Go to any library and look at the parenting books. Three things will strike you. First of all, there will be fewer books for dads than mums. Second, the books that do exist for dads are generally condescending and “light hearted” in nature. Third, there is nothing (and I mean absolutely nothing) aimed at dads who have children older than three years old. Recognising this as an issue, the charity Movember has stepped in to fill the void with Family Man, a free, online parenting programme aimed at dads.
The aim of Family Man is to equip parents with children between the ages of two and eight with the skills to manage challenging behaviour and increase their parenting skills. The charity claims users will see a difference in their child’s behaviour within a fortnight.
I have taken a look at Family Man to see what it involves. The course is comprised of three, 20-minute long animated episodes depicting various scenarios. The scenarios show everyday parenting situations, such as whether you should play with your child or how and when you should offer praise or deal with them making noise.
Every now and again, the animation stops and asks you how you would react to the scenario, offering a series of multiple-choice questions. Depending on the answer you give, you will receive tips and advice on whether that would be a productive and helpful way to respond and deal with your child.
Family Man has been adapted from a programme called ParentWorks, which was designed by Professor Mark Dadds at the University of Sydney. It has also been vetted by a global panel of psychologists and parenting experts to ensure the suggestions and advice offer the best parenting outcome.
What did I think?
I had to try this programme to be convinced by it, but it is a very clever digital solution to an issue affecting dads: IE, lack of support and useful information. The responses to the various questions were also incredibly thought provoking.
I’ll give an example. In response to my answers to one question, I was informed that spending quality time with your children is sometimes best done in small five-minute spells instead of dedicating, say, an entire afternoon to your child.
I have been trying this out with my kids and it has proven to be solid advice. It’s especially pertinent during the present lockdown scenario we’re living with as it can be very difficult to get away for long periods of time with your children.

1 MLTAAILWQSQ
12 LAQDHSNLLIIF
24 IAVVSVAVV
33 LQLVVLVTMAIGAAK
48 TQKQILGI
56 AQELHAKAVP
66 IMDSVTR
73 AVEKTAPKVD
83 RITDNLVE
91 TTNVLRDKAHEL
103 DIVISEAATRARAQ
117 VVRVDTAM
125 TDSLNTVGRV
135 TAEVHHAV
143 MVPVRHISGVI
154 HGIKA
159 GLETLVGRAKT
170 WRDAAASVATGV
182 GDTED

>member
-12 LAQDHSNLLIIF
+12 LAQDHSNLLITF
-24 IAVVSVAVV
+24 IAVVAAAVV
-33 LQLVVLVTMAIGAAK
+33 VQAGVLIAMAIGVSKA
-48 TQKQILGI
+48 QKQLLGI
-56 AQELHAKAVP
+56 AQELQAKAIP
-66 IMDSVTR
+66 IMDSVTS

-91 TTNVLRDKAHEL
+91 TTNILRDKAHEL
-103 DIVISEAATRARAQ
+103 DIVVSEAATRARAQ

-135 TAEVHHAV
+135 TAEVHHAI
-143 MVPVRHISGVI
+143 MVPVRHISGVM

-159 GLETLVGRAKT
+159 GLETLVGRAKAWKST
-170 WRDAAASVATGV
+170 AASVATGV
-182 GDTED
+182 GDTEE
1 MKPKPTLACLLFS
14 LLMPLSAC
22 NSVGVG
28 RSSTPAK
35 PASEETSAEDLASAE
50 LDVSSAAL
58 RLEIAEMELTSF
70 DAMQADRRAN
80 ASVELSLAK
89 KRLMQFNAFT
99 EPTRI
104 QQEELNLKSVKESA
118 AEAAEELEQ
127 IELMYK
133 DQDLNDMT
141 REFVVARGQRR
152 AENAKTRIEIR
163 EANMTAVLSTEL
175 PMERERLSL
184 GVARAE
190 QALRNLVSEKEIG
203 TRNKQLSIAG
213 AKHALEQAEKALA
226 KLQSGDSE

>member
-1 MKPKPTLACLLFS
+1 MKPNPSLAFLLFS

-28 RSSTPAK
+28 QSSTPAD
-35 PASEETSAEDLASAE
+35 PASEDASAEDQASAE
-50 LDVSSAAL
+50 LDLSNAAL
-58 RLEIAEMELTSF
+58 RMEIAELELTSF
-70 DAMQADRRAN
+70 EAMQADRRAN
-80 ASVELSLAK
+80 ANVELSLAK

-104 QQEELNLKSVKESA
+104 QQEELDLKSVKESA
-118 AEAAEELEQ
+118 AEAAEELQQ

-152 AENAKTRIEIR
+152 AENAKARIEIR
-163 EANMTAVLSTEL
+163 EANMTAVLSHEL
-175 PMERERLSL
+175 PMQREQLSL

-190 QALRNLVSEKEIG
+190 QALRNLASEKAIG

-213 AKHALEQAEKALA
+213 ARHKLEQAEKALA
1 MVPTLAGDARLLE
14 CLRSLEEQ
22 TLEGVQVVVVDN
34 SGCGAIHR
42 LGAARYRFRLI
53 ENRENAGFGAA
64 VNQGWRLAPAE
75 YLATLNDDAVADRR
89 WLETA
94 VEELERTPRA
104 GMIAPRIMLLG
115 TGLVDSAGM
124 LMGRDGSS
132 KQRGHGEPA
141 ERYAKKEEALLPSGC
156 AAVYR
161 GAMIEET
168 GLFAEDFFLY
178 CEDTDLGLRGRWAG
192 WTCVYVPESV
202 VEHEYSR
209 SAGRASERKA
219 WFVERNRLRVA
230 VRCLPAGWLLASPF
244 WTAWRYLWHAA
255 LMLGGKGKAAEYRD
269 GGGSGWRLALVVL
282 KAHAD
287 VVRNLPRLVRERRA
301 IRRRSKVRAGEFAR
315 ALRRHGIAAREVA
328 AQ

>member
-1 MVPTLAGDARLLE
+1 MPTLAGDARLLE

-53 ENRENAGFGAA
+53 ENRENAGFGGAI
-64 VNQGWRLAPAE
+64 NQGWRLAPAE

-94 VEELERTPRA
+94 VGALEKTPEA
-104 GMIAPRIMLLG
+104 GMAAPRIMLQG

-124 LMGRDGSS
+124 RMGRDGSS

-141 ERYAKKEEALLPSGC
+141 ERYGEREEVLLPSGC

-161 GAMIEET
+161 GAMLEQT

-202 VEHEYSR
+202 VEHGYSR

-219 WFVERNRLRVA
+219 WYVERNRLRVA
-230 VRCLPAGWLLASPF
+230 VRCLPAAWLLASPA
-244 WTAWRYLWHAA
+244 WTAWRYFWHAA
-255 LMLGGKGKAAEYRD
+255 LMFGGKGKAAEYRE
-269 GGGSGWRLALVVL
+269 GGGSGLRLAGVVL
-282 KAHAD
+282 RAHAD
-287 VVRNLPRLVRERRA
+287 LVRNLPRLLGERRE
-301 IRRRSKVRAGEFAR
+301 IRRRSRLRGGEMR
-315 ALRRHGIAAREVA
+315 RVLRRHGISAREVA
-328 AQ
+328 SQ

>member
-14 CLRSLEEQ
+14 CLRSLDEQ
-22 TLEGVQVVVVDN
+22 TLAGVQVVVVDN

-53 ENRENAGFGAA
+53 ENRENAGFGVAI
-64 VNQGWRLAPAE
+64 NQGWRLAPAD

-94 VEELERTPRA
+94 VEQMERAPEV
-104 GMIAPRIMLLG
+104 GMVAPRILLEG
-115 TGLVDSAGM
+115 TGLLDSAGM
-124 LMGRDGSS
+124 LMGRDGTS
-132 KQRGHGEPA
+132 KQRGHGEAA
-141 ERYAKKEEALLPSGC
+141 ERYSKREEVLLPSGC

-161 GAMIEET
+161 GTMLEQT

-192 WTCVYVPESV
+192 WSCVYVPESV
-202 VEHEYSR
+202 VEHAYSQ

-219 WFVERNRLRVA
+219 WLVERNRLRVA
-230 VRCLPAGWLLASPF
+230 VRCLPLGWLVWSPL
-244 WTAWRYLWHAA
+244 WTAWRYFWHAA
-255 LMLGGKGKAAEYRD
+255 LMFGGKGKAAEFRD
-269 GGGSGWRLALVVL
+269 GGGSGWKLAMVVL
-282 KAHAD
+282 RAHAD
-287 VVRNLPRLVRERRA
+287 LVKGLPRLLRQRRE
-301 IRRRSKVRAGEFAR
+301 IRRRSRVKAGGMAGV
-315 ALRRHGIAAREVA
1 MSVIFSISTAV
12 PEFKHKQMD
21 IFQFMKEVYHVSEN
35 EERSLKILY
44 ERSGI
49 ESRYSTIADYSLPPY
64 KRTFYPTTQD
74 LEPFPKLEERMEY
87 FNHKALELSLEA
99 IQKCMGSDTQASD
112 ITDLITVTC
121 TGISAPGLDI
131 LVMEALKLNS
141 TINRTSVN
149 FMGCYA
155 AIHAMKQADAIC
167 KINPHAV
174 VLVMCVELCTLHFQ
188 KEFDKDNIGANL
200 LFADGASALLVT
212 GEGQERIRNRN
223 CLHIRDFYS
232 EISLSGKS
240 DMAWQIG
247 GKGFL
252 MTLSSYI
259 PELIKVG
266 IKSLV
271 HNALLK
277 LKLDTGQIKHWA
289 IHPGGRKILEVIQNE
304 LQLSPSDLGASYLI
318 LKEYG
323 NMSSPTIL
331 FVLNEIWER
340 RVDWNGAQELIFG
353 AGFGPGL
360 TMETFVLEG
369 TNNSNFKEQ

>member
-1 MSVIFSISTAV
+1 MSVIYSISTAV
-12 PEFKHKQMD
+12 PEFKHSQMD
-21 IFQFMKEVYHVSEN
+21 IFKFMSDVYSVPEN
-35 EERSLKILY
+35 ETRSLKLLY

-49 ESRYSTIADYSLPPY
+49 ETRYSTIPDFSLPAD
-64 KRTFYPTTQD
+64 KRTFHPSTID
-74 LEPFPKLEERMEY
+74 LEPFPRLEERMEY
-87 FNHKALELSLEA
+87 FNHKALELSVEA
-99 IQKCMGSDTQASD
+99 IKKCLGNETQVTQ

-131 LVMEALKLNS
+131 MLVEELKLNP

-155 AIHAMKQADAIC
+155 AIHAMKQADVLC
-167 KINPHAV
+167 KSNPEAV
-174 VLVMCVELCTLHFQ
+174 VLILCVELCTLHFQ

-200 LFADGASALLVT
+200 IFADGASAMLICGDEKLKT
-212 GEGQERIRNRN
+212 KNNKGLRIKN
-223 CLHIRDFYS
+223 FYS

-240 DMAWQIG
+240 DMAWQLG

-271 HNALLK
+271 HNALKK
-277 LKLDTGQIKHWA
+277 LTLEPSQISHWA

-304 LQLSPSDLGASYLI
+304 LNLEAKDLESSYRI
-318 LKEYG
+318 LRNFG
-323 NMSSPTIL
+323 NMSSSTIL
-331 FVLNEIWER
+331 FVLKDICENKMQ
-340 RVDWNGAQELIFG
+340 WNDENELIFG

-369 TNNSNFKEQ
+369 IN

Why aimed at dads?
Some will ask why Family Man is aimed at dads. It’s a fair question and one that deserves an answer.
The short answer is that mums are very welcome to use Movember’s Family Man, it is simply targeted at dads. As I outlined above, there is a lack of quality parenting advice for dads, especially once children are beyond the toddler stage.
Professor Dadds went into more detail. He said: “Evidence-based parenting programmes are effective in reducing behavioural problems, yet few involve the participation of fathers.
“Our study of ParentWorks showed that this type of intervention was successful in reducing child behavioural problems, ineffective parenting, couple conflict, and improving parental mental health.
“We were able to recruit a large number of dads to take part and both fathers and mothers seemed to benefit equally from the programme. Family Man was designed to be accessible to all families and may be especially useful in rural and remote areas, where resources can be hard to access. It is delivered online, without the support of trained practitioners, which overcomes a key barrier for many parents.”
Figures from Movember show that only one-fifth of parents who take part in parenting programmes are men. There are various complex reasons for this, not least the fact many are marketed at women.
Added to this, men are not always made to feel welcome when they do engage with such groups. Work commitments and a reluctance by some men to seek help are also barriers to them engaging with parenting groups.
Commenting on Family Man’s release in the UK, Jane Endacott, Director of Digital Health Mental Health and Suicide Prevention at Movember, said: “Being a parent can be a very rewarding experience, but it isn’t always easy. Dealing with meltdowns in the supermarket or a child who repeatedly ignores instructions can be incredibly stressful. It can cause friction at home and over time that can impact the whole family’s mental wellbeing.”
“There is a huge amount of research that shows parenting is more effective when it’s done as a team. We know that when all available parents are engaged in parenting decisions, it benefits the whole family.”